• Personal location privacy includes information beyond cell phone records. In July of 2015, House Enrolled Act 1371 became IC 36-1-8.5. The language in this statute requires government units to dissociate the name of an individual if in a protected group as defined in this statute from the address of that person’s home if so requested. Of great interest here is that the emphasis of protection has moved from the data itself to how the data is distributed since this statute applies only to online search engines maintained by the government unit, not to searches performed “over the counter” at the government unit.

What’s next?

As noted on the web page about location privacy, “The use of GPS technology to covertly monitor suspects, employees, customers, and other people raises questions about individual privacy rights. Several lawsuits and legislative actions have sought to address these questions, but much remains unresolved today.”

The same holds true for personal location privacy in general. For example, as recently as January 10, 2019, this issue made national news when AT&T announced that the company would halt the practice of selling customer’s location data to third parties. However, this announcement came several days after US Congress began looking into misuse of the data. Just a few weeks prior to the AT&T news, we learned from the New York Times that many of the apps on our phones were collecting our personal location so that their developers could sell the data to advertising companies.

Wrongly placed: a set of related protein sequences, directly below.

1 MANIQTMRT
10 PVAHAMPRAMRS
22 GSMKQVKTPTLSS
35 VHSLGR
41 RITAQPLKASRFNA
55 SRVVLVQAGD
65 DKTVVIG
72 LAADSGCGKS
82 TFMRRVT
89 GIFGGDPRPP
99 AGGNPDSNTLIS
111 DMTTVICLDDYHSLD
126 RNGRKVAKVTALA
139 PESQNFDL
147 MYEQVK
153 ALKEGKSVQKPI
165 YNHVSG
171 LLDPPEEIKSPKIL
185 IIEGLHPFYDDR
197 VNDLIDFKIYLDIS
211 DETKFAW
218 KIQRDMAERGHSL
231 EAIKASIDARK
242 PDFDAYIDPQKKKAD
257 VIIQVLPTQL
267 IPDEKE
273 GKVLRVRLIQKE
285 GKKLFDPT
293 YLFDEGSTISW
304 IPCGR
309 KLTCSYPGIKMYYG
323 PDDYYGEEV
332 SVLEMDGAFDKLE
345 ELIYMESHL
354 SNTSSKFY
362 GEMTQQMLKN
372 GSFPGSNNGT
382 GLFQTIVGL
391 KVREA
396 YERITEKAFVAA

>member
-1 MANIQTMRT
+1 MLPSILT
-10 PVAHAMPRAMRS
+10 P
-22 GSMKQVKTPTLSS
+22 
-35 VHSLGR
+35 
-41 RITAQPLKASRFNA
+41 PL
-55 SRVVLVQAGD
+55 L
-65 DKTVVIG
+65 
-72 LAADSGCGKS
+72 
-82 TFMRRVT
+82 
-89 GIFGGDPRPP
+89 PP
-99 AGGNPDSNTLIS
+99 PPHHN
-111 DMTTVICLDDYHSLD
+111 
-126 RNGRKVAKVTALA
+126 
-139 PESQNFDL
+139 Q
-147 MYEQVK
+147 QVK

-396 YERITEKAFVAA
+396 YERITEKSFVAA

“To evaluate location-sharing practices, The Times tested 20 apps, most of which had been flagged by researchers and industry insiders as potentially sharing the data. Together, 17 of the apps sent exact latitude and longitude to about 70 businesses. Precise location data from one app, WeatherBug on iOS, was received by 40 companies. When contacted by The Times, some of the companies that received that data described it as ‘unsolicited’ or ‘inappropriate.’”


As our social, business, legal, and economic environments struggle to keep up with technology change, GIS practitioners can reasonably anticipate more legislation and more court rulings to determine appropriate methods for collecting, managing, and using personal location information. We should be watchful, as advisers, for these guidelines as they are being contemplated, and reflective about how new laws and court rulings will impact our customers and our GIS community.